When the beekeepers picked the hives up and got them out of water, the air holes unplugged enough that air could circulate through the bodies and gave them the oxygen that they needed to get active again. Being in a warm dry room would help evaporate the moisture so the humidity would be lowered rather quickly. I am thinking that would be what they meant instead of resuscitating the bees. (Sort of like you being in a room that developed a gas leak and you went down but the rescuers opened a window letting fresh air in and you on your own took in a lungfull of oxygenated air and started breathing on your own.)

    Another thought would be if they had a fan on in the room and was circulating the air, it would help force the air into the little insect breathing tubes.

  11. Julia | Jul 21, 2016 | Reply

    Thank you so very much. That is very helpful.

  12. ekpeach | Jul 21, 2016 | Reply

    Any more questions, just ask and I will try to help you. Good luck on your book.

  13. angie | Jul 13, 2017 | Reply

    Yesterday I found 6(live) bees in my kitchen and just outside my kitchen door were many more gaining access to the wall of my home. I could hear them inside the wall.Today is raining and I don’t see or hear any.Are they still in the wall and quietly building a beehive? I am in Ontario,Canada

  14. ekpeach | Jul 14, 2017 | Reply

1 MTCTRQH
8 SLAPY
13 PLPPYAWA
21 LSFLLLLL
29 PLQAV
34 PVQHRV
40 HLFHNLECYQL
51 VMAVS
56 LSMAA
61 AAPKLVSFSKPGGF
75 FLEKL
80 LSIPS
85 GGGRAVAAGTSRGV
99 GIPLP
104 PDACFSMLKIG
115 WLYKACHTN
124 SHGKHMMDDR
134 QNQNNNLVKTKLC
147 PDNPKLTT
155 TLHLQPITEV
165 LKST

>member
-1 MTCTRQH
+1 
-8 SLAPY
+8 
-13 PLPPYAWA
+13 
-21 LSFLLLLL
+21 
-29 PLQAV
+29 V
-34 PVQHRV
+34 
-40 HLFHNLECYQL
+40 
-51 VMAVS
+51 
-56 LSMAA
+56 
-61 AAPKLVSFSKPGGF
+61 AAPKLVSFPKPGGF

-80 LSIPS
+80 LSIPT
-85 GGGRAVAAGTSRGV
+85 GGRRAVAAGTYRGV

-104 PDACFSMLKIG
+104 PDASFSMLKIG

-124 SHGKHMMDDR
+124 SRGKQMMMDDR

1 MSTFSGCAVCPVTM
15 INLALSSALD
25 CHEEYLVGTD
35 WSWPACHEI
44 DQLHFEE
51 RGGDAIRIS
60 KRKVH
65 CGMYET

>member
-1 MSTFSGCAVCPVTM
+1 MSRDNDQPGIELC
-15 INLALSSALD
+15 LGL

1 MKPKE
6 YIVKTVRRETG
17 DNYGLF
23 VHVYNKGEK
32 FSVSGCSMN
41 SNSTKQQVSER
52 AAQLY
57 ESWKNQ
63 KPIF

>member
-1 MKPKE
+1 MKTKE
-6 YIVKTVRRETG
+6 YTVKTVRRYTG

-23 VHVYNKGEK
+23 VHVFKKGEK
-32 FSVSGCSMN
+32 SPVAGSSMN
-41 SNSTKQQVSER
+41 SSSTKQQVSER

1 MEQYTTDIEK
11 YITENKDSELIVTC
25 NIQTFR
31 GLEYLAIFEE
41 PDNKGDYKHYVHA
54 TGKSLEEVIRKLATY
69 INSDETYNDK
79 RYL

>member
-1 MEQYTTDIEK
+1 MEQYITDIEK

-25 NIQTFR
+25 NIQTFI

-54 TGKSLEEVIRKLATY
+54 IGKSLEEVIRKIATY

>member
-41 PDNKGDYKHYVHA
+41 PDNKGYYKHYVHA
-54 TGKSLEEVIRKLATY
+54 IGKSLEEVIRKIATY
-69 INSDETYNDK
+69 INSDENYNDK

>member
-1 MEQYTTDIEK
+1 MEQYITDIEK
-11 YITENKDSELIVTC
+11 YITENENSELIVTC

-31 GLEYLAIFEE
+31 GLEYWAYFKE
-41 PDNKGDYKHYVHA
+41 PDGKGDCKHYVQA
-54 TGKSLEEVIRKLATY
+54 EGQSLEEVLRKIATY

The bees are still in your wall as the rain will keep them from flying. A drop of water to them is the same as a 55 gallon/liter would be to you if it was dropped on you. It would knock you down and probably hurt too!

    You need to contact a beekeeper and he will tell you who to contact to remove the bees. You have several beekeepers associations/clubs in the Ontario area.

    Here in Florida, U.S.A., we need a contractor’s license to work on living dwellings. If the bee have been in your wall for some time, there is probably comb with baby (larvae) and honey that needs to be removed or you will have a stinking, sticky mess.

    Good luck. Let me know how you solved your problem.

  15. Emily | Aug 12, 2017 | Reply

    Honey bees built a nest inside of a small metal can that I used to hold spent ashes and half burnt coals from my grill last year – wood coals, no lighter fluid, not self-starting. The ashes and coals are all wrapped in packets of aluminum foil. I noticed the hive two days ago, after a heavy rain. It looks to me like the entrance is through the top packet of foil. The can is filled up with rain water, which doesn’t seem to have affected the activity of the hive. It started raining again this evening. If they don’t drown, what should I do to help them? Is it safe for their hive to be in a can full of standing rain water?

  16. Peaches | Aug 31, 2017 | Reply


    If the can is a regular can, the colony of bees is too small to save. Let them do what they will. If the can is a little larger, then I would suggest that you just dump them out so you can use the can as you intended. They do not have time to build a wax comb to put babies, pollen, and honey in before Winter sets in.

    If, on the other hand, the can is a large container ready made for coal and/or ashes, then if you want to keep the bees, then you can purchase a hive body and put the bees in and feed them until Spring. Now you will have a colony of bees working for you, pollinating and making honey.

    Let me know what you decide.